Article No: The Benefits are Small, But the Costs Can Be Great” by H. Gilbert Welch. Mammograms are a choice, not a public-health imperative. For decades, we’ve heard that “screening saves lives” without any accompanying message that there might be reasons not to be screened. The truth is, screening is a close call—a delicate balance of benefits and harms that different women may feel differently about. Let’s start with the benefits. A close look at the numbers shows the benefits are simply not as a big as they’re made out to be. Among 50-year-old women—a group for whom we have the firmest data—the risk of dying from breast cancer in the next 10 years is about four per 1,000. Annual mammograms might lower that number to three per 1,000.

In other words, 1,000 women have to be screened for a decade to help one avoid a breast-cancer death. And that’s using a very optimistic assumption—that screening can reduce breast-cancer mortality by 25%. An increasing number of researchers, myself included, think the reduction is closer to 10%. That would mean saving just 0.4 women per 1,000 screened. Let’s put it this way: If we screen 1,000 50-year-old women for 10 years, somewhere between zero and one will benefit. Because the risk of breast-cancer death rises with age, the number will be a little higher for 60-year-olds and a little lower for 40-year-olds. Some critics think the numbers I’ve cited are out of date and don’t reflect advances in treatment. I agree treatments have gotten better; that’s why I estimate the benefits of screening to be so small. The more effectively we can treat a disease, the less important it is to find it early. We don’t screen for pneumonia, for instance, because we can treat most pneumonia.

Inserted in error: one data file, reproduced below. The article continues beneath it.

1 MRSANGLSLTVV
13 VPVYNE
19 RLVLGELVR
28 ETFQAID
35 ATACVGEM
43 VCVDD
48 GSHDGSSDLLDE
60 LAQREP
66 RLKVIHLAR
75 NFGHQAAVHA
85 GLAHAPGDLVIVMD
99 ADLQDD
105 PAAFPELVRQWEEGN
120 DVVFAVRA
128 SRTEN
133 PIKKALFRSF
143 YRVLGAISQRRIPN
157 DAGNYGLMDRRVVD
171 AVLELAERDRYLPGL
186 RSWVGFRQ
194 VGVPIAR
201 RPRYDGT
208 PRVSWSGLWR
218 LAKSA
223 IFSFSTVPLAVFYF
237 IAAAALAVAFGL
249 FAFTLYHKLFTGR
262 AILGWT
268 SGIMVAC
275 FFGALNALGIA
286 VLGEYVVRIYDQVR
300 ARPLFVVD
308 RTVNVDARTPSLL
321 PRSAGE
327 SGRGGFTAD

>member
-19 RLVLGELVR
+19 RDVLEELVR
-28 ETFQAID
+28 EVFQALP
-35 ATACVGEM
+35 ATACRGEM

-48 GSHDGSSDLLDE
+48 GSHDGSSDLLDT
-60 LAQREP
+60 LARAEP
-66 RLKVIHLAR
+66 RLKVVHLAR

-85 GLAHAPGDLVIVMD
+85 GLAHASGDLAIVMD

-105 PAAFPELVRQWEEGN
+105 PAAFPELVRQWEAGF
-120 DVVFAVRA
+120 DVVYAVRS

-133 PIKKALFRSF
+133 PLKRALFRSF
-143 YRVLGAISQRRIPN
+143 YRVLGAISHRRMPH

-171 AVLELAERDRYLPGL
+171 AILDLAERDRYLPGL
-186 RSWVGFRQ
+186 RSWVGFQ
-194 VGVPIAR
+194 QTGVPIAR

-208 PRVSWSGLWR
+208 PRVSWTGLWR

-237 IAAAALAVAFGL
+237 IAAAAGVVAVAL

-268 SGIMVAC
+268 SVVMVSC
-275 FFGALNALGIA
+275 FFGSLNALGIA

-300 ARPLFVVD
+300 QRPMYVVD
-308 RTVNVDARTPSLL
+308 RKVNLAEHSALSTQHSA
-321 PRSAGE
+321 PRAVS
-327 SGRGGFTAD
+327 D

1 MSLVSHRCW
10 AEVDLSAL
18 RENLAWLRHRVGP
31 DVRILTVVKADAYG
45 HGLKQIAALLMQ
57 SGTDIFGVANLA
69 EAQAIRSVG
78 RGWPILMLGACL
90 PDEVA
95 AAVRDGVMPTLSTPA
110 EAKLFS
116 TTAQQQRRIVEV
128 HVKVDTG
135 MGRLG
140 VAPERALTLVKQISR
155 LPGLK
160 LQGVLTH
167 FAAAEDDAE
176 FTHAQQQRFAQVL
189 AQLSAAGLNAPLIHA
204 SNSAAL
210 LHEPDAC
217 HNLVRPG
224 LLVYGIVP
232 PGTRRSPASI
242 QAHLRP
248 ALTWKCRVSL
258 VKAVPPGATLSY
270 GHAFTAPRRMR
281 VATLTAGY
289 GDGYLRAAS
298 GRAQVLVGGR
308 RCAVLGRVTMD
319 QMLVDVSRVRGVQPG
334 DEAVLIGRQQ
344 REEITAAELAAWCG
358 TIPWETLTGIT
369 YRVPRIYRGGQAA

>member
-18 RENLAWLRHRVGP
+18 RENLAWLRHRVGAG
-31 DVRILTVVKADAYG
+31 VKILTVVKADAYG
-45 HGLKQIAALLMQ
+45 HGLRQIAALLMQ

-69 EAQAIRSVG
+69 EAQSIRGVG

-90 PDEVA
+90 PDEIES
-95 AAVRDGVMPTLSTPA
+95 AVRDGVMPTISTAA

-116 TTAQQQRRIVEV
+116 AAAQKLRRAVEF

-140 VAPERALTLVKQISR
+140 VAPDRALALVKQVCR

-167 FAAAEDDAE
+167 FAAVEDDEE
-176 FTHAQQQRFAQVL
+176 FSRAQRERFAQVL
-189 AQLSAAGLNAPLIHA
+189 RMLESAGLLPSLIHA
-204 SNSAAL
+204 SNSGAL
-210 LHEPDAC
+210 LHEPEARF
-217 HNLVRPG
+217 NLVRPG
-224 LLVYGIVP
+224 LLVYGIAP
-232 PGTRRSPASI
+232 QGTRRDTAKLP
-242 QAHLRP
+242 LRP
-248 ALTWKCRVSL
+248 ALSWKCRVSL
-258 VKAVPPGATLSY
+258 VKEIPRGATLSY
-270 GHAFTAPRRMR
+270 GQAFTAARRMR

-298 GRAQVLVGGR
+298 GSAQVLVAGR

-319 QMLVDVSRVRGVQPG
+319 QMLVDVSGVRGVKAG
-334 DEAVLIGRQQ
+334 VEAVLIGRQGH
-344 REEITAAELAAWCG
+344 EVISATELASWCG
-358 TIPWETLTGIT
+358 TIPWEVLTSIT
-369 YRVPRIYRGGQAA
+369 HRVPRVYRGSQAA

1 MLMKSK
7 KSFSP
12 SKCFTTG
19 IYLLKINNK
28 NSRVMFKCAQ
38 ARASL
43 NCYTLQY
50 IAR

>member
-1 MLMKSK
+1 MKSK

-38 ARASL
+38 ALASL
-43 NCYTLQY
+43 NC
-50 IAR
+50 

Those are the benefits. But when only one in 1,000 women is helped, it’s reasonable to ask what happens to the other 999. In the U.S., somewhere between 200 and 500 will have a false alarm during 10 years of screening. Seventy to 190 will undergo a biopsy to prove it was a false alarm, and some will never be completely reassured. The less familiar harm of screening is overdiagnosis—when a woman is told she has cancer, yet her cancer is not destined to cause symptoms or death. Among 1,000 women screened for 10 years, between four and 10 will be treated for cancer that was never going to bother them. That means screening leads women to undergo unnecessary surgery, chemotherapy and/or radiation. Indeed, one reason breast cancer is so “common” is that we look so hard for it—and end up erring along the way. Overall, 75% to 90% of cancers caught by screening are either overdiagnosed or would have been successfully treated if spotted later. Avoiding a breast-cancer death is an important benefit—clearly more consequential than false alarms or overdiagnosis and overtreatment. But the harms are much more likely than the benefits.

The question of “What to do?” has no single right answer. It’s a value judgment. There is a wrong answer, however. Overstate the benefits, play down the harms and persuade, guilt or coerce women into screening. Too often that’s what happens now. To be sure, I’m in total agreement with those who argue that the women who stand to benefit the most from early detection are the women at the highest risk for dying from breast cancer. We should address their needs more elegantly than telling the other 95% of the population they must be screened. For them, it’s a choice. Those who like mammography and want to do everything possible to avoid a breast-cancer death should feel good about doing it. Those who don’t like the procedure or the prospect of being turned into a patient unnecessarily should feel equally good about not doing it.

SOURCE: US Edition, Wall Street Journal, updated Feb 18, 2013.